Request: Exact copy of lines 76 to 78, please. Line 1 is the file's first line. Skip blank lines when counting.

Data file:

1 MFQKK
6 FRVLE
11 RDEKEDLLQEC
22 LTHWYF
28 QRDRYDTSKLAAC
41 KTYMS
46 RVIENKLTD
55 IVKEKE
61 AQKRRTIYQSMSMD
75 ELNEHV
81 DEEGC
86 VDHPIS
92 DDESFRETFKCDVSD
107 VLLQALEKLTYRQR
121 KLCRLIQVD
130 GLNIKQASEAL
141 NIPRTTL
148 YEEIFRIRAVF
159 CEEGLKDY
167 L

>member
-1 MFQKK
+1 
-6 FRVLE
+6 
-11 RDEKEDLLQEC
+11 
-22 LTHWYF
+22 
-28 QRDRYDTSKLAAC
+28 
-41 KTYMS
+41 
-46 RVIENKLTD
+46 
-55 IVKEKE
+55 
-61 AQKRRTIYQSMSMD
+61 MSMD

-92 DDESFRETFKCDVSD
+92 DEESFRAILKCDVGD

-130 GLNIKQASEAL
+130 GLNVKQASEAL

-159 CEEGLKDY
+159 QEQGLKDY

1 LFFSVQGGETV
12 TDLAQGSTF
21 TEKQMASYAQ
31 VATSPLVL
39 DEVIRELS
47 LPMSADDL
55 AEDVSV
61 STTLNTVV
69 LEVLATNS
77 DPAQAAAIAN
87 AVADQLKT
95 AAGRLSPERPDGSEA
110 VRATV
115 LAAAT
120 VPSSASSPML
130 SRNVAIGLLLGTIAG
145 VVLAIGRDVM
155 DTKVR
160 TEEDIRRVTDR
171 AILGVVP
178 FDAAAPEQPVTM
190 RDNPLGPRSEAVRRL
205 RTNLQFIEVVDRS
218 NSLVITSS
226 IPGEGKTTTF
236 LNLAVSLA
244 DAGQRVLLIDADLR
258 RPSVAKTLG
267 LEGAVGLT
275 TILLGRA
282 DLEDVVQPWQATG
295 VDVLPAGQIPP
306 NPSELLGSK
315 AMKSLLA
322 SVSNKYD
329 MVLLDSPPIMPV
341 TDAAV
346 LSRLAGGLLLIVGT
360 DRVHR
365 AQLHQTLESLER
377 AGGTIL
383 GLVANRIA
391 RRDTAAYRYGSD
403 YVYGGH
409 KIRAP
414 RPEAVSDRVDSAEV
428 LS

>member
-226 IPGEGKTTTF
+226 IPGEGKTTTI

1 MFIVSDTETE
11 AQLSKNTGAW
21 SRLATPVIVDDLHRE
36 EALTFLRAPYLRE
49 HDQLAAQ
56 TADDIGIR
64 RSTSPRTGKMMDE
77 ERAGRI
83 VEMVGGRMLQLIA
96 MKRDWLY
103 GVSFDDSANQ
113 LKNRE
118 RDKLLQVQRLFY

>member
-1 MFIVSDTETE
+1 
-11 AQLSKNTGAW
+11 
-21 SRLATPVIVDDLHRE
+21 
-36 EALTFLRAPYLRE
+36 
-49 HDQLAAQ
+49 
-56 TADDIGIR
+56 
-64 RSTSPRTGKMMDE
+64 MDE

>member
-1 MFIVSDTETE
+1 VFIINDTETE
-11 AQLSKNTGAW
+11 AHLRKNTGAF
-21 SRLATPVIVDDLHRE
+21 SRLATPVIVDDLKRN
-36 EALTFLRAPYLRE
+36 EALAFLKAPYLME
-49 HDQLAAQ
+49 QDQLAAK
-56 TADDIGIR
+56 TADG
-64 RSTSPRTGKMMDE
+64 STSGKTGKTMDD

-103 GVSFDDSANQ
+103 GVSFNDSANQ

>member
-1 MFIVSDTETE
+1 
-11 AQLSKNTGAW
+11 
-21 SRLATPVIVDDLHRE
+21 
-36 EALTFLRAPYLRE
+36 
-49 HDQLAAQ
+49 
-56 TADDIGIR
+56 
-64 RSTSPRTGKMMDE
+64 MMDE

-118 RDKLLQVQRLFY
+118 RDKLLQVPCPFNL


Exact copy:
282 DLEDVVQPWQATG
295 VDVLPAGQIPP
306 NPSELLGSK